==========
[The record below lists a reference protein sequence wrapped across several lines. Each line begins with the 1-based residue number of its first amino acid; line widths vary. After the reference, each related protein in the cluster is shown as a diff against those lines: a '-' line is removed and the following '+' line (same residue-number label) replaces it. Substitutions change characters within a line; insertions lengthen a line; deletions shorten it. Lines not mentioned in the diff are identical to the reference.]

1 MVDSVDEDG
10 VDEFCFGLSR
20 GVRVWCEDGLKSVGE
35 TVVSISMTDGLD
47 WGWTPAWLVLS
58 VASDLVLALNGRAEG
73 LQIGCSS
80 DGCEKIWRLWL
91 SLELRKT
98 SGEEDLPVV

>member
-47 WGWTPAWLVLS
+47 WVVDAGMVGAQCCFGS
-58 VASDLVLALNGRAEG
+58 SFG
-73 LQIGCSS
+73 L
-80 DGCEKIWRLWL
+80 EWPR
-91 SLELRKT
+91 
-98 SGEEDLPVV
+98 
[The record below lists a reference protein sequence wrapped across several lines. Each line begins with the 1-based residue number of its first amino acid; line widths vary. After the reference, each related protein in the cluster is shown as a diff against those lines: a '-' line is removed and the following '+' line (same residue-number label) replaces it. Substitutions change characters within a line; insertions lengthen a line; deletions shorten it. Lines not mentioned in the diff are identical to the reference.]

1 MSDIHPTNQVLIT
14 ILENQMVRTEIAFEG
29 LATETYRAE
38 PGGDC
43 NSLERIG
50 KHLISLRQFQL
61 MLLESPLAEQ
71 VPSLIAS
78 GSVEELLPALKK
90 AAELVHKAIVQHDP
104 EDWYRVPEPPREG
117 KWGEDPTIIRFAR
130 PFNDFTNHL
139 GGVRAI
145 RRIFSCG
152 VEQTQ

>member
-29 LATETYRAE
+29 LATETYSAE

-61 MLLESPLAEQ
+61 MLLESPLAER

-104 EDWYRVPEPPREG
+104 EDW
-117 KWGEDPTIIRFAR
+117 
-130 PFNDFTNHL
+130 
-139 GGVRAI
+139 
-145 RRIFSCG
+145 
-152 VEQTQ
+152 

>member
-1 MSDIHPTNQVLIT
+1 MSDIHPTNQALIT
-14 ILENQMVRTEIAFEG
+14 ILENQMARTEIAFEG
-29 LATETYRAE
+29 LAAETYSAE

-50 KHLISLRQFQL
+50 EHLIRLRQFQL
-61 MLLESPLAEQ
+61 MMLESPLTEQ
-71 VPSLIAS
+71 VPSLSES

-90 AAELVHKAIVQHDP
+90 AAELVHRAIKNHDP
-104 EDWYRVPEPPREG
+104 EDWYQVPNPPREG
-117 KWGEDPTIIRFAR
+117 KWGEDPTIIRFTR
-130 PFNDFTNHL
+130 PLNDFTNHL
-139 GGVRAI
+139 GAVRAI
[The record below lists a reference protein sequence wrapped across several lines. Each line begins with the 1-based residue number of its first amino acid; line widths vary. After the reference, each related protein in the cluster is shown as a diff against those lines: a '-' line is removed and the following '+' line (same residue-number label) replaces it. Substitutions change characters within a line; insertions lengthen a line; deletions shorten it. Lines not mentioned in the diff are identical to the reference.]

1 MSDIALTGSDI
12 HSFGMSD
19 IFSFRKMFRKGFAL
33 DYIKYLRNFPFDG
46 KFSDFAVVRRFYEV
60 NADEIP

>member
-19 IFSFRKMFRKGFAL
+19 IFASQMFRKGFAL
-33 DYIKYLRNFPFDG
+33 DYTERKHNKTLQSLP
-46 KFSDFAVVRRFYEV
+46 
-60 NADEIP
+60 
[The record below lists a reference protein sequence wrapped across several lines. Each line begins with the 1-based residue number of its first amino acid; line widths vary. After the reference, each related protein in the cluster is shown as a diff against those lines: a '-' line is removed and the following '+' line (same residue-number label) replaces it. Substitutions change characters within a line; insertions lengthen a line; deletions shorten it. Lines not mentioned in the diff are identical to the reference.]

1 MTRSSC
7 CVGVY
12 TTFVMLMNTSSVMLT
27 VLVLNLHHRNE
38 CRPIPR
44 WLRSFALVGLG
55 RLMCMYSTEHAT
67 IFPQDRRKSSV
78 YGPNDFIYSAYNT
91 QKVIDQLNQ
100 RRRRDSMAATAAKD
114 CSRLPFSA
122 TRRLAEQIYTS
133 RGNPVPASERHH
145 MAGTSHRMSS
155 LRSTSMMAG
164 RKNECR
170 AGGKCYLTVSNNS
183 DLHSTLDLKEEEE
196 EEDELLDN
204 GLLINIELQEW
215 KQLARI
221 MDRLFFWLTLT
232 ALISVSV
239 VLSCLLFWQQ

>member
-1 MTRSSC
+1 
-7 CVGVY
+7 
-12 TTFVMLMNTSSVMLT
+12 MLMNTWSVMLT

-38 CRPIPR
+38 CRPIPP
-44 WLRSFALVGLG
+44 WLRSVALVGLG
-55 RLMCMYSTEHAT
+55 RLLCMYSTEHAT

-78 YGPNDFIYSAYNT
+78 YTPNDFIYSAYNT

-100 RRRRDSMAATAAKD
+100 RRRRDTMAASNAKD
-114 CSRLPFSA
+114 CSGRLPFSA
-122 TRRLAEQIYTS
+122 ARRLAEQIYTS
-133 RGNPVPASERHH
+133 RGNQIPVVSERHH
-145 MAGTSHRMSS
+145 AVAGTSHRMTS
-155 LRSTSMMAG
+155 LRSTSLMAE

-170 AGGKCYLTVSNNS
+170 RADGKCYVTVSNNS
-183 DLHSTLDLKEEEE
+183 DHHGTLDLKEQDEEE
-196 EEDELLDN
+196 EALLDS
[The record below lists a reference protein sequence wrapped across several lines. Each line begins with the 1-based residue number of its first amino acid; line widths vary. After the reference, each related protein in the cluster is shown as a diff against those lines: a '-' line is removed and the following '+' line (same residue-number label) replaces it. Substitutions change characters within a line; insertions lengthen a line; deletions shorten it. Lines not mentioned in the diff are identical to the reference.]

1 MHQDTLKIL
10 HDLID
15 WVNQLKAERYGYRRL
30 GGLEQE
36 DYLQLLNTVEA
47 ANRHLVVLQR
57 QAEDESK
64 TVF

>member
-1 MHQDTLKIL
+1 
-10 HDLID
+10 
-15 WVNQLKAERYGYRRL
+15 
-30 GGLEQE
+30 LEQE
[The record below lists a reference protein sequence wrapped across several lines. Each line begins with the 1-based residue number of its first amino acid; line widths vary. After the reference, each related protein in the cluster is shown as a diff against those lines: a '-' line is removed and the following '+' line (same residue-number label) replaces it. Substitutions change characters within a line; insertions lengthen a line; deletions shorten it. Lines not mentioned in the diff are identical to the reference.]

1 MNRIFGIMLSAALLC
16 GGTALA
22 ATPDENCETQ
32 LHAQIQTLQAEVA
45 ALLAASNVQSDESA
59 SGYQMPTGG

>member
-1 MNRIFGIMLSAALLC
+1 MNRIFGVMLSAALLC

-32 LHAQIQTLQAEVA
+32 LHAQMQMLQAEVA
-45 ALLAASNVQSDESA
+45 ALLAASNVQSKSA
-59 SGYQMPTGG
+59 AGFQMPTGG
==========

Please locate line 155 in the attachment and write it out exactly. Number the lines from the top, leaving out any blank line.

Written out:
-196 EEDELLDN